By: Lauren Gainor & Karina Hornbaker
Have you ever wondered what it would feel like to be a marathon runner in the Boston Marathon or what is going through a marathon runners mind as they get closer to that finish line? You ask yourself, why did they do this? How did they do this? What’s their motivation? Well, let us take you into the mind of 49 year old Dawn Snow who will be running the 2016 Boston Marathon® on April 18th, in hopes to fundraise her $7,500 goal for Special Olympics Massachusetts.
Dawn, from Marshfield, MA, has had a passion for the medical community for quite some time. Not only has Dawn made it a professional focus as a Regulatory Assistant at Kirwan Surgical Products, but she has also made it a personal one. Over the last 11 years, Dawn has co-captained medical tent 23 in the Boston Marathon and volunteered her time as a medical volunteer for dozens of Special Olympics Massachusetts events to ensure the safety of the athletes. Dawn’s volunteer pursuits have come full circle as she embarks on her Boston Marathon journey. Dawn says she was driven to sign up for this year’s Boston Marathon when she saw Greg Schwartz, a 2015 Special Olympics Massachusetts Boston Marathon team member and a long time Special Olympics Massachusetts athlete, run by her medical tent in last year’s race. Seeing Greg run by her reminded her of why Special Olympics Massachusetts was such a great organization and it gave her the inspiration she needed to officially apply to the team.
When asked how her experience has been as a medical volunteer for Special Olympics Massachusetts, Dawn had nothing but positive things to say. She remembers one particular event with Special Olympics Massachusetts where she received a t-shirt to represent the organization and later, when the event was over, received a thank you note from the volunteer organizer which made her feel like her time was truly appreciated and valued. Dawn has only been involved with Special Olympics for 3 years, yet feels like Special Olympics Massachusetts’ appreciation is something she has never experienced before. Dawn would not have been exposed to Special Olympics Massachusetts if not for Susan Borden and for Jennifer Dowdy, the Special Olympics Massachusetts Volunteer Engagement Manager. Dawn said she would get emails from Jennifer about ways volunteers could get more involved, and she always appreciated how sincere Jennifer was in her email invitations. Special Olympics means a lot to Dawn, from their gratitude shown to her, to the individual people that work for them, and most importantly the happiness and friendship she sees on the athletes’ faces.
In addition to her experience with Special Olympics Massachusetts, Dawn’s volunteering as co-captain to medical tent 23 in the Boston Marathon has contributed to her motivation for this year’s race. During the Marathon Bombing, she had to “stop runners because there was not a finish line for them to cross anymore”, help people evacuate, and get into medical trucks. While that year’s marathon was an “indescribable experience” and knows it’s a day she will never forget, Dawn signed up for her medical tent position the following year as to not have her view of the Boston Marathon tarnished. She enjoys watching the happy faces of the athletes when she goes to events and just the overall good vibes that is always visible when she goes to an event.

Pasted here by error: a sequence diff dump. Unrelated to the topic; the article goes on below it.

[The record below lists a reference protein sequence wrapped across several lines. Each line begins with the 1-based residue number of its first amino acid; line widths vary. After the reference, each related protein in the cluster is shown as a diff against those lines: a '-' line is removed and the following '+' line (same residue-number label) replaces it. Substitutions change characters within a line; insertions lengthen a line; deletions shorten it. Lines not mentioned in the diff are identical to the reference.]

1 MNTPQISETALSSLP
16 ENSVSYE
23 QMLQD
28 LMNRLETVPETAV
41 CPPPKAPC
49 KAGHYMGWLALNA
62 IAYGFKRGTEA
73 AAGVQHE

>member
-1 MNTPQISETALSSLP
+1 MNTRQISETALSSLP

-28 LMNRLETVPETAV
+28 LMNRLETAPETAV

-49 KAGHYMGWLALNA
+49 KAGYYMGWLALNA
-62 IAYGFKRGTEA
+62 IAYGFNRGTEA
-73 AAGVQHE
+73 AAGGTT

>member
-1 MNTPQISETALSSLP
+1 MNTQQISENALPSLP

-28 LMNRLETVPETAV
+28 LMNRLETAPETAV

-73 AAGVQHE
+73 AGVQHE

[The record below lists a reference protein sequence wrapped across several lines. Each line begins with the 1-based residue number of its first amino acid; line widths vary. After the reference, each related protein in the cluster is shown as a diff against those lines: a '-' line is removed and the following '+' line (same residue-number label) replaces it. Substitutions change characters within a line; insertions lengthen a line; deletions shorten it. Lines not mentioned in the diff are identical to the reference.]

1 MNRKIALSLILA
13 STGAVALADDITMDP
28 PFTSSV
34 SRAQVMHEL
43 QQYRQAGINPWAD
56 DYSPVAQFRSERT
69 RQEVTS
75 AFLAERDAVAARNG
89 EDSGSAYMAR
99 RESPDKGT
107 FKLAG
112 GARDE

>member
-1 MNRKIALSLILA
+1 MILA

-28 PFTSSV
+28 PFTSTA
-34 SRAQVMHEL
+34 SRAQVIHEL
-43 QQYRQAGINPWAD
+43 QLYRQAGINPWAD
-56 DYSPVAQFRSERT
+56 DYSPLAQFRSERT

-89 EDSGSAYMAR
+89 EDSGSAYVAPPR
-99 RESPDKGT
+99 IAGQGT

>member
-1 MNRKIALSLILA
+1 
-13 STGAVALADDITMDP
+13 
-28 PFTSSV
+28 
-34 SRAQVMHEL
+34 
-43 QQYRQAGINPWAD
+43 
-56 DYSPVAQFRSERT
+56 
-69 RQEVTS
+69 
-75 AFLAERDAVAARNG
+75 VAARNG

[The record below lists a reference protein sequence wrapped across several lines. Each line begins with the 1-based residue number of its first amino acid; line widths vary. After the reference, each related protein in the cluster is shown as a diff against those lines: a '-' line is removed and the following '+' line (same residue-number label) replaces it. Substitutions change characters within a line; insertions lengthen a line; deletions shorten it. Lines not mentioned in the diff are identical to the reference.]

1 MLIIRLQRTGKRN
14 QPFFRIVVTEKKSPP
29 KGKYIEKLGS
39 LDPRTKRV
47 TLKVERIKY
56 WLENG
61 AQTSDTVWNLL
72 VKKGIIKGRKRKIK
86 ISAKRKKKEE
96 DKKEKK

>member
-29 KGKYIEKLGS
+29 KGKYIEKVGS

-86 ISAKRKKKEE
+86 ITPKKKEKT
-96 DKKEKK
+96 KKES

After signing up to run with Special Olympics Massachusetts, Dawn feels like this year’s marathon experience will be significantly different; instead of caring for runners and cheering them on from the sidelines, Dawn is going to be one of the thousands pursuing the dream of crossing the famous Boston Marathon finish line. When asked how she prepared herself for the marathon, mentally and physically, Dawn chuckled. She did not think there was much she could train herself mentally for, but there was a lot to say when it came to being physically prepared. “It is like a second job, when you’re training for the marathon everyday…for hours…”cross fitting or going to the gym, you are constantly doing something…full steam ahead!” Dawn is, “the cupcake queen,” she loves them, but sadly, just like all runners training for a marathon, dieting is something that has to be taken serious if you want to have a great performance. She says, “You feel horrible when running if you eat bad food. It makes you feel sluggish, weak, and overall bad when running.”
As she approaches her 50th birthday, just one week before the 2016 Boston Marathon, Dawn admits that this will be her last full marathon. Running Boston is something she always wanted to do, and she is happy to say this is something she can cross off in her bucket list. Dawn still remembers getting the email confirming her acceptance as a runner for Special Olympics Massachusetts, and she couldn’t believe she was going to be given such a great opportunity. As she teared up with happiness, she said, “These are happy tears”.
Dawn says she is looking forward to running by Wellesley College, seeing her friends and family cheer her on, seeing the Citgo sign as she near the end of the race, and seeing her medical tent 23 on Coolidge Corner. Snow anticipates her feelings when she reaches that finish line will be exhaustion and euphoria. She will think about the fact that she just ran 26.2 miles and will be expecting high fives on her crossover on the finish line. She goes on further to say that this is an experience she will never forget and was happy to do!
Thank you Dawn for everything you do and continue to do for Special Olympics Massachusetts!